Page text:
The Rhythm Cadets: Clockwise, from left,
Bebo Singleton, Leroy Mako, Otis Smith, Howard Scott and Mark Arns were
the members of the early, vocal rhythm’n’blues group.
“The people made it happen,” Smith
remembered about the success of the earliest Syracuse music scene.
“There were a lot of clubs. Each place was different, but they all
happened. They were black clubs, but they were mixed. The dudes would
come down off the Hill and get into it and be comfortable.”
Smith’s journey picked up when blues
guitarist Bobby Green, who continues to perform in the Salt City
circuit with his band, A Cut Above, brought Smith into the legitimate
gigging lifestyle. Even prior to that, however, Green recalls that
black, teenage vocal groups of the 1950s would assemble on street
corners and sing for female fans; Green’s group, the Eldaros, and
Smith’s Rhythm Cadets engaged in friendly competition, and both sides
met plenty of ladies along the way.
“He was a big part of the music scene
here in Syracuse back in the day,” Green says. “We grew up together;
Otis was a kid in the neighborhood. We all used to sing on the street
corners to get the attention of all the young girls, you know? His
group used to be over by Harrison and McBride, and we’d be standing on
the corner near a restaurant. One group might be singing and then the
girls would be running back and forth; then we’d start singing and the
girls would run over to us, you know, that kind of competition. And
then the people upstairs would say, ‘Get the hell out of here with that
goddamned noise!’ and they’d throw water out. They called it noise, but
we called it music.”
Smith went on to pair up with Lloyd
Baskins, forming the All Night Workers, which found national success
with its 1965 recording “Don’t Put All Your Eggs In One Basket,” a tune
that was paired with “Why Don’t You Smile?,” co-written by friends Reed
and John Cale. However, the band’s popular single couldn’t stop it from
splitting up in 1968, by which point Smith had moved to New York City’s
Albert Hotel, a somewhat famed hangout for a variety of musicians at
the time. After achieving limited success in that circuit, Smith was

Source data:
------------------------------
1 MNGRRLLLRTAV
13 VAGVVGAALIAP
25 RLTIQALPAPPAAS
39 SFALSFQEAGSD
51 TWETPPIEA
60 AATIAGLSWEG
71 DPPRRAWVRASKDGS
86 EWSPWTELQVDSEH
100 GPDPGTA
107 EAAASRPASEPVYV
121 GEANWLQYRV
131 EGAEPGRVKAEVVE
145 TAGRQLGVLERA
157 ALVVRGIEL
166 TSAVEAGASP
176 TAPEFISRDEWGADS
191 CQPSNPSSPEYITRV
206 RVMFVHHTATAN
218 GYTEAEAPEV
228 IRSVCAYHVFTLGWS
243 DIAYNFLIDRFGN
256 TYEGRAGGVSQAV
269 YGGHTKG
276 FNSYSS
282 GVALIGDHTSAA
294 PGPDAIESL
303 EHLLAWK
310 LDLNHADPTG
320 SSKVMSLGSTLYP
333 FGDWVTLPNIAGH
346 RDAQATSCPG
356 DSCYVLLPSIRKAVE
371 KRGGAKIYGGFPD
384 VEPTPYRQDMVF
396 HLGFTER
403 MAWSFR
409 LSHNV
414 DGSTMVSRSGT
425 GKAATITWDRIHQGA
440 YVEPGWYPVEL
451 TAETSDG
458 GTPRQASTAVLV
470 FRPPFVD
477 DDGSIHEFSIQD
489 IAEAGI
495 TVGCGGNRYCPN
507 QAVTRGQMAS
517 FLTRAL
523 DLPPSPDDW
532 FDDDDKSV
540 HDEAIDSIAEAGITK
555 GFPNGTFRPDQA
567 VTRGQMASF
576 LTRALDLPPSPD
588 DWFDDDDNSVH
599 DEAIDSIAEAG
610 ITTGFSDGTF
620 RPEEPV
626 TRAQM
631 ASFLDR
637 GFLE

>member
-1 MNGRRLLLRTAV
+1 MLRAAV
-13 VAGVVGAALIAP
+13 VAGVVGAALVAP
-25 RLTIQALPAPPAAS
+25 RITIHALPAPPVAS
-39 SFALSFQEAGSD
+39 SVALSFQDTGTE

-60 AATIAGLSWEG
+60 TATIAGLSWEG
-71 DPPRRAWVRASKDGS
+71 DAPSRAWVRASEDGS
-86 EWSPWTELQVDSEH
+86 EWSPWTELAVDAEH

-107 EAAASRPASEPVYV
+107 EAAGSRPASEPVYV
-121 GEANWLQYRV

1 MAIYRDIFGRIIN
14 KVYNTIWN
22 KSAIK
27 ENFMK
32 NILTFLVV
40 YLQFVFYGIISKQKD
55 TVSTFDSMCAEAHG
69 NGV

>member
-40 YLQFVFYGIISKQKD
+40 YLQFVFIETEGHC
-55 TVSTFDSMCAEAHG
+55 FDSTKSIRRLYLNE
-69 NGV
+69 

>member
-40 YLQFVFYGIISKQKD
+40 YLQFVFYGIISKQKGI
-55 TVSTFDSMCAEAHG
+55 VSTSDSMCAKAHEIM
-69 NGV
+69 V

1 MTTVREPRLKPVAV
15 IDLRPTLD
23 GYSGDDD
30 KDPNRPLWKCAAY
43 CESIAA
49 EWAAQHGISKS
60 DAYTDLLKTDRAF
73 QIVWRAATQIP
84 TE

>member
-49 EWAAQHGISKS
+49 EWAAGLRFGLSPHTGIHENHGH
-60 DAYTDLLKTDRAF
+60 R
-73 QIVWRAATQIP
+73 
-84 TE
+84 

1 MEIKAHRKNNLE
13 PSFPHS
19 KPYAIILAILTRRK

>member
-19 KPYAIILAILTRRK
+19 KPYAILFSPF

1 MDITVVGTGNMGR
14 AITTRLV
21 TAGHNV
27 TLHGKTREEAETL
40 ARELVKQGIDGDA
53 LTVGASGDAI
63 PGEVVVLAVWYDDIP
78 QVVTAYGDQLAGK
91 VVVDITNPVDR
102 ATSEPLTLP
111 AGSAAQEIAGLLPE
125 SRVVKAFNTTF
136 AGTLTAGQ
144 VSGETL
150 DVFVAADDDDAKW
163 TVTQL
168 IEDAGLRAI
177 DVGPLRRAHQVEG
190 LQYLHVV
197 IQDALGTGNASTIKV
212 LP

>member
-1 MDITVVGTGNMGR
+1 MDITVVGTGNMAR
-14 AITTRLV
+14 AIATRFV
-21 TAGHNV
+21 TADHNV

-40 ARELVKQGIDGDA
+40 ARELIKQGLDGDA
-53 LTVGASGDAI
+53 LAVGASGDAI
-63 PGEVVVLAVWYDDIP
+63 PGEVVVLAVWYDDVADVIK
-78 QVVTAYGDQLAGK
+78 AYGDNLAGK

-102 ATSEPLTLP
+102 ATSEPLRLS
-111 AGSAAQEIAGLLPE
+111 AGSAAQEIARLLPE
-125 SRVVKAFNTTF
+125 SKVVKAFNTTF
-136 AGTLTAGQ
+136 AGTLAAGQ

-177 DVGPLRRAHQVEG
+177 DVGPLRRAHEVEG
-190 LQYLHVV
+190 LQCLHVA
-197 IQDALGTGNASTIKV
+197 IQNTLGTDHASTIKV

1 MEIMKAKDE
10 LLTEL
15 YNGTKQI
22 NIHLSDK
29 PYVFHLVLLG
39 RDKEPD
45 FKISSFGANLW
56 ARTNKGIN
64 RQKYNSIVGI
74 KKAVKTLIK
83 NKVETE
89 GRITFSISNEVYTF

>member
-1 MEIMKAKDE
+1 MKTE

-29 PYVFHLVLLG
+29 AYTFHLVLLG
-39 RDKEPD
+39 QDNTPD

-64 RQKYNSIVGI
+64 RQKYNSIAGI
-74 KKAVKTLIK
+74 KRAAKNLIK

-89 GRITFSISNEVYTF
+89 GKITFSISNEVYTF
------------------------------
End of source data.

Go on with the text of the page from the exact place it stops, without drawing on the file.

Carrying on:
recruited to play percussion with Bob Dylan’s band in Los Angeles in
1979. Because Dylan was experimenting with a variety of bands, Smith
wasn’t selected to be a permanent part of Dylan’s lineup.
Smith began to have health problems by
the 1980s, which caused him to return to Syracuse, where he spent time
with family members who still lived in town. Ultimately, Smith was at
Loretto, finally passing away last week after a long illness.
Local musicians fondly recall Smith’s
prowess. Among those particularly moved by Smith’s passing is local
guitarist Mark Hoffmann, who performed in Jam Factory during the 1960s,
and who continues to play with groups such as Lisa and Mojo Filter.
Hoffmann recalls performing on the same stage as Smith at the Airport
Inn in Lake George sometime around 1969.
“He was a wonderful guy, and he had an
amazing voice,” Hoffmann recalls. “He was probably one of the most
soulful voices I ever heard outside of Otis Redding. . . a great front
man. He had it, that charisma thing, where you get up on stage and the
whole room turned to the stage, and he had them from the first. With
the right things happening for him, he could have gone all the way to
the top. But he was remarkable as a singer, and just a real gentle
giant of a man.”
Services for Smith were held at DeWitt Memorial Funeral Home on Sept. 22. He was buried in Oakwood Cemetery on the same day.
Otis Smith: Local, vocal legend left a legacy of fine musicianship behind him after passing away last week. MICHAEL DAVIS PHOTO